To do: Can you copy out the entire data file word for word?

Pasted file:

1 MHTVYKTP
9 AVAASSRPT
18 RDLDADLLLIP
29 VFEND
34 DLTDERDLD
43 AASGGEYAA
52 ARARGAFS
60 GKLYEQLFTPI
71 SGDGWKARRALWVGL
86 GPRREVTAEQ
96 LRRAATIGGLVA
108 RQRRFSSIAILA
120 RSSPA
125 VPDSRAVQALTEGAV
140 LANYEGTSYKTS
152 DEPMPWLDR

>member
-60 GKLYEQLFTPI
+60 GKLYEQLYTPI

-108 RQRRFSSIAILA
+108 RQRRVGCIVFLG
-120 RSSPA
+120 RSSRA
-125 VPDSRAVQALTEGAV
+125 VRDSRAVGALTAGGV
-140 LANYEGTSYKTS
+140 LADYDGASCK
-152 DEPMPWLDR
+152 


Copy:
1 MHTVYKTP
9 AVAASSRPT
18 RDLDADLLLIP
29 VFEND
34 DLTDERDLD
43 AASGGEYAA
52 ARARGAFS
60 GKLYEQLFTPI
71 SGDGWKARRALWVGL
86 GPRREVTAEQ
96 LRRAATIGGLVA
108 RQRRFSSIAILA
120 RSSPA
125 VPDSRAVQALTEGAV
140 LANYEGTSYKTS
152 DEPMPWLDR

>member
-60 GKLYEQLFTPI
+60 GKLYEQLYTPI

-108 RQRRFSSIAILA
+108 RQRRVGCIVFLG
-120 RSSPA
+120 RSSRA
-125 VPDSRAVQALTEGAV
+125 VRDSRAVGALTAGGV
-140 LANYEGTSYKTS
+140 LADYDGASCK
-152 DEPMPWLDR
+152 